Proposal (#19) to South American Classification Committee:
Elevate Phacellodomus maculipectus to species rank
Effect on South American CL: this proposal would split Phacellodomus striaticollis (Freckle-breasted Thornbird) into two species, P. striaticollis and P. maculipectus.
Background: Two Phacellodomus taxa treated as subspecies in our baseline list have been treated as full species by recent authors, including Nores, Ridgely, and Whitney. One, striaticollis, is a lowland taxon found in thickets near marshes or other water (SE Brazil to EC Argentina), whereas the other, maculipectus, is an Andean forest bird (S Bolivia to NW Argentina). They are sufficiently similar phenotypically that their sister relationship has never been questioned, and they show a typical biogeographic among close relatives in that one taxon is southern Andean montane and the other is subtropical lowlands of S Brazil-N Argentina.
The taxonomic history of the two is as follows:
Cory & Hellmayr (1925) treated the two as conspecific, noting a half-dozen plumage differences between the two but making no further comment [These authors often treated taxa as full species that were lumped without comment by Peters.]
Peters (1951) followed this treatment, as did Meyer de Schauensee (1966, 1970) and Sibley & Monroe (1990).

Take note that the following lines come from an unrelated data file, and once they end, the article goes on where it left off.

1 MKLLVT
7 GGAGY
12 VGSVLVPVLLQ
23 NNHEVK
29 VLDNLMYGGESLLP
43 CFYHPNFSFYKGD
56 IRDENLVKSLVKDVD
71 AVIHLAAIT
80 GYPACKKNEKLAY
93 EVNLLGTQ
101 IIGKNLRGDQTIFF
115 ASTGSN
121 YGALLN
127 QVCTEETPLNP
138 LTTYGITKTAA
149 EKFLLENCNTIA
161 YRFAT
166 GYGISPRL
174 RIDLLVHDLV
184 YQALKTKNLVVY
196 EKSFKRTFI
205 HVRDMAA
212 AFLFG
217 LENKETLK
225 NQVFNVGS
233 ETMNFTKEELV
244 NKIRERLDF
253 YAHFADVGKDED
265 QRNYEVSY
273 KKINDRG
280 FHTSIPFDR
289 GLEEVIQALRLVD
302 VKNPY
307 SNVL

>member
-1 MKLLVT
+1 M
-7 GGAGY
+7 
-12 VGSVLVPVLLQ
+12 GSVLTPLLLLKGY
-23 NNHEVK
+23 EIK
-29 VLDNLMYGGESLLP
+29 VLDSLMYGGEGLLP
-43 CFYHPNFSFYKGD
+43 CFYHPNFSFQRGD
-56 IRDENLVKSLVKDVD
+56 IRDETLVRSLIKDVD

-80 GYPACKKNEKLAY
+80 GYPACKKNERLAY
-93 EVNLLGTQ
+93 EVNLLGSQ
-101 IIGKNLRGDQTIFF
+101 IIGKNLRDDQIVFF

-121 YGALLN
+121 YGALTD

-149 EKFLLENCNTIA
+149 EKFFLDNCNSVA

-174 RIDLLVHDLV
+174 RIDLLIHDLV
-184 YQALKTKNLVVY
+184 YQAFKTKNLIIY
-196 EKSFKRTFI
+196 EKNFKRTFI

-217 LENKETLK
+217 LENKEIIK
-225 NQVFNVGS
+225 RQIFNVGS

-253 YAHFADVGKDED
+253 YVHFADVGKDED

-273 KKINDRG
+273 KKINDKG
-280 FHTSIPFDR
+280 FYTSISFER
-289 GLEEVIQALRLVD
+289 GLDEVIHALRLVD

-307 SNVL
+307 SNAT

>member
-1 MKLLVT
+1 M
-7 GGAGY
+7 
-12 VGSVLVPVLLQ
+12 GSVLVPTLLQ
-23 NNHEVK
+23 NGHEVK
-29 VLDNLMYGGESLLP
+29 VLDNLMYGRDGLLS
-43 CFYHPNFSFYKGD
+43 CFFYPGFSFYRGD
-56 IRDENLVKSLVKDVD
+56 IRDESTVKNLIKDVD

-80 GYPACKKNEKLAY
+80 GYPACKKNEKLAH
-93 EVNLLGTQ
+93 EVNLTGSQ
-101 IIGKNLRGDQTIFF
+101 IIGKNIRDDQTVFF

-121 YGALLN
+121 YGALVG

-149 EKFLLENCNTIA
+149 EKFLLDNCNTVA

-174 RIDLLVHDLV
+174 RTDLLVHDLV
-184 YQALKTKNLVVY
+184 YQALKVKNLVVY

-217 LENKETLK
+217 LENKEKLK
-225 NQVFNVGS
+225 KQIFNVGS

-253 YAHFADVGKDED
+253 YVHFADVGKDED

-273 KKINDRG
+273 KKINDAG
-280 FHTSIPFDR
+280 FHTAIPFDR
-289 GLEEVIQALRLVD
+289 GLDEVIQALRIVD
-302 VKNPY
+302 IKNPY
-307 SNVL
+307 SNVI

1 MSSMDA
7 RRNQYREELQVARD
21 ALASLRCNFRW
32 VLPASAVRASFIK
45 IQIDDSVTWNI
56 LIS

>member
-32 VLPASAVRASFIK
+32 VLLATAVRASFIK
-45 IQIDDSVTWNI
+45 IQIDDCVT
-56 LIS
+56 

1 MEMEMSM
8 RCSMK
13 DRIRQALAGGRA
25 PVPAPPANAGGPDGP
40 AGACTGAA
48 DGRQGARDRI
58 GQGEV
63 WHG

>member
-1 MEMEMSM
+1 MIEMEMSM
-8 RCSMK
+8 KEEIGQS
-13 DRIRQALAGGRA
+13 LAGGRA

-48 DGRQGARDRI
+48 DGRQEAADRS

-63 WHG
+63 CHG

Nores and Yzurieta (1981) treated the two as separate species citing differences in nest structure, voice, and iris color. Here's what they wrote:
"esta especie es considerada actualmente como una raza de P. striaticollis, sin embargo es lo suficientemente distinta para ser considerada especies, no s√≥lo por sus caracter√≠sticas morfol√≥gicas, sino tambi√©n por sus costumbres. En cuanto al color difiere de striaticollis, entre otras cosas, por tener las manchas pectorales m√°s marcasa; flancos m√°s oscuros; frente con rayas clara m√°s conspicuas; e iris pardo en vez de amarillo. Una diferencia notable la constituye tambi√©n el tipo de nido; en maculipectus es grande, trapezoidal y colgante del externo de una rama, a la manera de la mayor√≠a de las especies del g√©nero, mientras que en striaticollis es peque√±o, de forma esf√©rica, algo alargado y apoyado a ramas o horquetas. En el canto existen tambi√©n diferencias apreciables: mientras en maculipectus es fuerte, variado y casi siempre emitido a d√∫o con el otro integrante de la pareja, en striaticollis es suave, mon√≥tono, compuesto de una serie de silbos descendentes y generalmente emitido en forma individual."